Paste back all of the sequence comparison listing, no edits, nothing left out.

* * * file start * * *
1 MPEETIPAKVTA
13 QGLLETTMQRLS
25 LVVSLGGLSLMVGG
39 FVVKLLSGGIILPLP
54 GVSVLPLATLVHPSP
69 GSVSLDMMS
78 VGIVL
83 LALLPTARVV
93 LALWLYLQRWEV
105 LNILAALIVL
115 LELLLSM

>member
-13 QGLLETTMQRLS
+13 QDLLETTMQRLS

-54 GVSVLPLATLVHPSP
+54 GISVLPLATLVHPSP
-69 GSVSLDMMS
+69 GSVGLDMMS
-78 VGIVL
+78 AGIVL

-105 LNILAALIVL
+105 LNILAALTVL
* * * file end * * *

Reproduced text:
1 MPEETIPAKVTA
13 QGLLETTMQRLS
25 LVVSLGGLSLMVGG
39 FVVKLLSGGIILPLP
54 GVSVLPLATLVHPSP
69 GSVSLDMMS
78 VGIVL
83 LALLPTARVV
93 LALWLYLQRWEV
105 LNILAALIVL
115 LELLLSM

>member
-13 QGLLETTMQRLS
+13 QDLLETTMQRLS

-54 GVSVLPLATLVHPSP
+54 GISVLPLATLVHPSP
-69 GSVSLDMMS
+69 GSVGLDMMS
-78 VGIVL
+78 AGIVL

-105 LNILAALIVL
+105 LNILAALTVL